6 7 Courtesy cold open Courtesy BLT Communications, LLC Review by Sgt. Debra Cook Staff Writer, thewire@jtfgtmo.southcom.milReview by Sgt. Kenneth Edel Media Relations thewire@jtfgtmo.southcom.milThe name Lucy is of Latin origin and means light. Lucy, the main character, is played by Scarlett Johansson, a hard-partying, 25-year-old American woman living and studying in Taipei, Japan. Her boyfriend tricks her into delivering a briefcase to a scary, Japanese mafia type named Mr. Jang. The situation progresses and she gets a plastic bag of a new synthetic super-drug surgically inserted into her stomach so she can deliver it to another country undetected. A blow to her stomach breaks the bag inside her and kaboom, brain evolution begins. The scene is like The Exorcist with a new twist. Instead of a demon, its drugs flinging her up onto the ceiling upside down writhing in pain and confu sion as her body adapts to her increasing brain ability through out the movie. During the intense scenes, the movie cuts to a separate event of Morgan Freeman, as Professor Samuel Norman, whos lecturing about capacity and usage of the brain. This is all interspersed with images of nature and the world around us. We get to see apes and animals reproducing and the universe evolve as time spans across the centuries. The momentum built as viewers waited to see what would happen when Lucy hit 100% brain usage capacity, which no one has ever seen, even the good professor. After Lucy evolved into an untouchable formless invisible being that exists everywhere, her voice said, Life was given to us a billion years ago, and now you know what to do with it. The last message her formless entity took was in the form of a text that read, Im everywhere. This movie was mildly entertaining while seeming to push an agenda, the theory of evolution. The greatness of this movie is as much a farce as the myth that we only use 10% of our brain. I asked other viewers who thought the banana rat rating should be higher for this movie simply because of Scarlett Johans sons part. But even that doesnt bring my rating up. I still give this movie two banana rats. Review by Sgt. Christopher Vann Copy Editor, thewire@jtfgtmo.southcom.milResidents of Naval Station Guan tanamo Bay prepared for an immediate increase to the bases population July 21 when the soon-to-be commissioned USS America pulled into port. For some this meant fewer supplies at the Naval Exchange, for others it meant: game on. Sailors and Marines from USS Amer ica and GTMO residents and Troopers came together to square off in two athletic events July 21. Both beginning at 7:00 p.m., the opponents met at Cooper Field for a full-length soccer match and at Denich Gym for a basketball game. Before the ship even entered the bay, the tournament had been scheduled, and the players grew anxious. The theater security cooperation team and operations department contact all the countries we are going to; they schedule everything and make sure we have everything that we need when we get there, said Navy Ensign Juan Benavides, soccer coach and a supply operations officer aboard the USS America. They make sure we have water, transportation everything has to be coordinated so everybody is good to go to have fun over here. In most cases, they need a soccer field, basketball court and an opposing side. Throughout the ships voyage to San Francisco to be commissioned later this year, their teams have played in Cartagena, Colombia against the Colombian Navy, now Guantanamo, and are next scheduled to play in Brazil. While their soccer team lost against the Colombians, Benavides believes new talent added to their roster takes credit for the win here at GTMO. Today, Im impressed, because my roster was for 20 players and I have 40, said Benavides. We have all kinds of ethnicities here all the way from South Africa, South America, Central America and obviously the states, so this is good. One of the soccer players on the America sidelines was Navy Petty Officer 3rd Class Nichole Brooke who has been aboard the USS America since November. Previous to joining its crew, she was actually assigned to Joint Task Force Guantanamo. I was here from 2012 to 2013. I never thought I would come back here, but its nice that I know the area, said Brooke. Ive seen some famil iar faces around. As the USS team possessed regional diversity, the GTMO sidelines boasted players from a wide range of military services. While the main part of the team was comprised of Coast Guardsmen, it also included naval station and Joint Task Force Service members from all branches, which came together to play the regular MWR soccer season under the team name of Smash Bois. Its good to see new talent, said the teams coach, Marine Sgt. Der rick Wyatt. Were used to the same old guys; we know who the strong guys are, who the strong forwards are, who the strong defenders are and who to avoid. So with these guys coming out here, we really had to start paying attention to the game again. Despite being only down by one goal at half time, the visitors from the sea eventually conquered GTMOs locals with a final score of 4-0. After the defeat, Wyatt said the games duration took a toll on his players, since this match consisted of the full 45-minutes per half, instead of the standard 25-minute halves of their regular sea son games. It was rough, said Wyatt. It was nice to get to play a full game again though. GTMOs basketball team was able to bring the victory home, defeating the USS America crew with a final score of 46 38. GTMO vs. USS America: land plays sea in tournament Story by Staff Sgt. Carmen Steinbach Editor, Sailors and Marines of USS America squared off in a soccer match against Naval Station Guantanamo Bay residents July 21 while the ship, on its inaugural voyage, was traveling to its home port in San Diego. Stay classy, GTMO! No ALCOHOL or TOBACCO at the Lyceums!Call the Movie Hotline at ext. 4880 or visit the MWR Facebook page for more information Concessions closed until further noticeDOWNTOWN CAMP BULKELEY DOWNTOWN CAMP BULKELEY Tammy(New) R, 8 p.m.LucyR, 10 p.m.Jersey Boys(LS) R, 8 p.m.Transformers: Age of Extinction PG13, 8 p.m.Deliver us from EvilR, 8 p.m.The Fault in our Stars(LS) PG13, 8 p.m.LucyR, 8 p.m.How to Train your Dragon 2 PG, 8 p.m.Get on Up (New) PG13, 10 p.m.Hercules PG13, 8 p.m.Get on Up(New) PG13, 8 p.m.Deliver us from EvilR, 10:30 p.m.Tammy(New) R, 8:00 p.m..Hercules PG13, 10 p.m.The Fault in our Stars(LS) PG13, 8 p.m.How to Train your Dragon 2PG, 8 p.m. Courtesy of BONDI have to admit, Dwayne Johnsons newest film, Hercules, is a fun-filled action movie. While the film doesnt have epic proportions, it surpassed the quick, cheesy, action flick that I thought it would be. The story starts off with a setup that Hercules isnt as godlike as hes portrayed to be. Hes actually just a really strong sword for hire that sells himself to local kingdoms. In fact, if it wasnt for his band of mercenaries, you get the impression that he wouldnt be successful very much and his name wouldnt be legendary after all. His compatriots all help in making sure that the myth of how great a warrior stays, well, mythical. They even have a guy whose only job is to tell inflated stories of everything Hercules related. Hercules legendary twelve labors turn out to be just him defeating regular ruffians who prey on the su perstitions of others. After an introduction to the mythical hero and his team, Hercules is hired by the King of Thrace to squash a rebellion by the evil warlord of the region. Hercules and his team train the ragtag army of the king to fight like a real army, and they take on and defeat the warlord. Things go downhill from there as the warlord and the King of Thrace are not what they seem and Hercules past returns to haunt him. In the end, Hercules shows off more muscle than a regular man, and you know he is the demigod he has always claimed to be. With a great supporting cast, the movie succeeds in being entertaining but just misses the mark on epic. I give it three banana rats.With a few startling moments, Deliver Us from Evil is nothing more than scenes copied from The Exorcist or a number of other cookie-cut ter horror movies. I guess it had a message to convey, but since the acting was dry and the plot unimaginative, I couldnt begin to tell you what the point of the movie was. The main reason for this movie not doing too well in my eyes was the lack of vision on the writers part. Sgt. Ralph Sarchie (Eric Bana), a New York Police Department detective, supposedly has this sixth sense that lets him know something bad is about to happen, like this movie being made. Sarchies gift leads him and his partner Butler (Joel McHale) to a series of related cases. In each case, parents abuse their chil dren while a mysterious and slender man (Sean Harris) lurks nearby, painting graffiti written entirely in Latin on walls like a New York tagger. Additionally, Sarchie finds that an alcohol-loving priest, Father Mendoza (Edgar Ramirez), is already on the case. As expected, the two men team up, but only after more children and animals are harmed. I wont give away the ending, but Im sure you can figure it out just from watching the many other generic horror movies of late. Even with Joel McHale and his wise cracks, I still give this movie two bored banana rats.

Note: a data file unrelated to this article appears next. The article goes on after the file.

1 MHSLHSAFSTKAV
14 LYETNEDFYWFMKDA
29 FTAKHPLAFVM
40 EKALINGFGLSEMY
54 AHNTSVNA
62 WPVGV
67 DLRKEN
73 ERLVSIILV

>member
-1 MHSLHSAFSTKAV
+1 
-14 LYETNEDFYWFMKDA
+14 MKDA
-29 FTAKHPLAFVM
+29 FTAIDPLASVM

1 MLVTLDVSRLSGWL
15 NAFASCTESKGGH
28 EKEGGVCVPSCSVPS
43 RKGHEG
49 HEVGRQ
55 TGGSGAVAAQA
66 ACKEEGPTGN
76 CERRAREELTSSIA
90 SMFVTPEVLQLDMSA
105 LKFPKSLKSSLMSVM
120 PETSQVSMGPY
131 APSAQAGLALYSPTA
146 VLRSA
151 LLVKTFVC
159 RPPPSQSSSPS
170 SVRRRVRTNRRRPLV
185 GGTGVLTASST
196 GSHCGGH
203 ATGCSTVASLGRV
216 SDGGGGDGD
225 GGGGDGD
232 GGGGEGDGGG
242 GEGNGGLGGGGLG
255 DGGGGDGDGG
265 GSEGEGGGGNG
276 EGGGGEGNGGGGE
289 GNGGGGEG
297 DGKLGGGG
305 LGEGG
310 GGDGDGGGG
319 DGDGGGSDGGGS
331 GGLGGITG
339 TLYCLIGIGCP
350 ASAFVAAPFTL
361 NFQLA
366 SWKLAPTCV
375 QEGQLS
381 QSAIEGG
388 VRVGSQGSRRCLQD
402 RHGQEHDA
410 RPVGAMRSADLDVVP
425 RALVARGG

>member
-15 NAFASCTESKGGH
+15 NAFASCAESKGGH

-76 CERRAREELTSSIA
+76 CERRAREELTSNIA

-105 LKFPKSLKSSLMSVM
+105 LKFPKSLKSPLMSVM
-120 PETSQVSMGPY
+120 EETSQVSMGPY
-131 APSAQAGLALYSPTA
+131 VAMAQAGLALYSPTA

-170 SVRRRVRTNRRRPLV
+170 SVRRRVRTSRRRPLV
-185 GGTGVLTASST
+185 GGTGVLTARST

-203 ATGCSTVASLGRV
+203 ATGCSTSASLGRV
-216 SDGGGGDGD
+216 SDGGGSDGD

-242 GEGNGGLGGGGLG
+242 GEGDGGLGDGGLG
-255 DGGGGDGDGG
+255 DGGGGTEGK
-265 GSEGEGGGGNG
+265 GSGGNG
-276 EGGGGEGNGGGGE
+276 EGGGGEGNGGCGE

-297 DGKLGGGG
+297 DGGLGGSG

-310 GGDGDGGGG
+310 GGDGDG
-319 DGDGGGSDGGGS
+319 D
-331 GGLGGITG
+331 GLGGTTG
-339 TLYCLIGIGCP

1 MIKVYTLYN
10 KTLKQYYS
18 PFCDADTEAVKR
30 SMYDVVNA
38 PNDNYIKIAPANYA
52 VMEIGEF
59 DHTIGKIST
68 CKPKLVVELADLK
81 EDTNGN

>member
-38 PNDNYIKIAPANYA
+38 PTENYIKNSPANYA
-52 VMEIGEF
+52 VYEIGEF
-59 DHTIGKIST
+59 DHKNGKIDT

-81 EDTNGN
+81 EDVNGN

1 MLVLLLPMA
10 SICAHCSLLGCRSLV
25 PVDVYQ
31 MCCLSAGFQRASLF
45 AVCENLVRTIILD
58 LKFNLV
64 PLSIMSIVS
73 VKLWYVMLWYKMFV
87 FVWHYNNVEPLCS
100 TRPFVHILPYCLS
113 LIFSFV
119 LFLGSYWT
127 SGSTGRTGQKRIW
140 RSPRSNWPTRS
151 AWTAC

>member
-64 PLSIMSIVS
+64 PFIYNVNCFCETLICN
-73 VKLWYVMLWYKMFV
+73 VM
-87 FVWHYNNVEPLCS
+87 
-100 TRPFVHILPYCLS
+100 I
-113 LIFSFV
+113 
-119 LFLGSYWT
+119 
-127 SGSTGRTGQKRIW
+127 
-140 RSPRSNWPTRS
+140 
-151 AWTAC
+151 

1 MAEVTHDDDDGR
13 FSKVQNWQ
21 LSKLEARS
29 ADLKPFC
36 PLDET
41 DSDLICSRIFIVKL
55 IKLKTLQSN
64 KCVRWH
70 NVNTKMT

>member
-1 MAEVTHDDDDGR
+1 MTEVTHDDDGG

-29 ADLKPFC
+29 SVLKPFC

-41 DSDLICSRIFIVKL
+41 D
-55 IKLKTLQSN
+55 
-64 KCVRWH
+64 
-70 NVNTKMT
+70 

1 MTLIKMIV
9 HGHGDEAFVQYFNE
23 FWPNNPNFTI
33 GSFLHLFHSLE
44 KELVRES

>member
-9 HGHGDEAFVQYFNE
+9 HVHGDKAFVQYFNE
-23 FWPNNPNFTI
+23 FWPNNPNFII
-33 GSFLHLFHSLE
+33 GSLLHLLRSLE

8 9 JTF Coast Guardsmen uphold no-fail maritime mission upon GTMOs waters The high-risk operations here at Joint Task Force Guantanamo are a no-fail mission, but the job doesnt lie solely in the camps or the guard towers. Every day, Coast Guardsmen of JTFs Maritime Security Detachment do their part in the joint mission out on the waters and along the coastlines surrounding Guantanamo Bay. As the operations officer of Port Security Unit 312, the unit that fills the JTFs MARSECDET, Coast Guard Lt. Michael Henson knows the down and dirty of the high expectations of the Coast Guardsmen that have taken on this arduous mission. We have two ready-boats that are always able to respond to any threats off shore, said Henson. We are able to respond to any type of threat that may come offshore and any type of vessel encroaching onto the camps. We will actually intercept and escort them out to a safe boundary area. We are able to respond to any type of search and res cue that happens not only offshore but also inside the bay where well assist the Navy harbor patrol units. While the mission is demanding, so is the schedule. The Coast Guardsmen work 12-hour shifts to have the bay covered 24 hours a day, seven days a week, 365 days of the year. A Coast Guardsmen that knows the difficulty of the job and the timeline in which it has to be accomplished is Petty Officer 2nd Class Curtis Clinton. We have a rotation with two differ ent crews, said Clinton. We go out; we do active patrols of the bay and then offshore for a certain amount of miles, patrol along the camps and make sure everythings fine and that we dont have any contacts or whatever the case may be. Alongside these tasks, the MARSEC DET also responds to search and rescue calls. Were also secondary SAR, said Clinton. The Navy will be called first, but if we need to assist theyll call us, and then well do what we need to. Being able to keep up the intense pace of this high visibility task doesnt come without training. The MARSECDET trains monthly to stay vigilant, be pre pared and ensure good working relations with the other services they encounter during missions. We do interop[eration]s training, both with the Army and the Marine Corps, said Henson. With the Army, well work with them on their defensive fighting posts. We also do joint training with the Marine Corps for MEDEVACs. Theyre constantly out here training in and around the wire so any type of injury that happens out there we are able to respond and get that Marine back over here on this side to the hospital. We have a great working relationship with the Marine Corps. Although the mission is difficult and fast paced at times, while patrolling the bay, Coast Guardsmen of the MARSECDET often find themselves enjoying the beautiful oceanic scenes and sea life that belongs on a postcard and take ad vantage of the view GTMO has to offer. Its always cool hanging out on the blue waters offshore, said Clinton. Theres always some kind of dolphin or whale sharks. Coast Guardsmen with PSU 312 respond to an incoming call over the radio while on the calm wa ters of Naval Station Guantanamo Bay Tuesday. The Warriors respond to radio calls in their day-today routine for everything from boats encroaching on the southern boundary to MEDEVAC training. A Coast Guardsmen with PSU 312 stands ready with his mounted MARSECDET does patrols in the bay and along the coastline. Coast Guardsmen of PSU 312 clean weapons during their down time. The duties of the Joint Task Force Maritime Security Detachment are plenty and arduous which include patrolling the bay, coastlines and southern boundary of Guantanamo. The Coast Guard uses 32-foot Transportable Port Security boats during their patrols around the island.Story and photos by Pvt. Kourtney Grimes Staff Writer,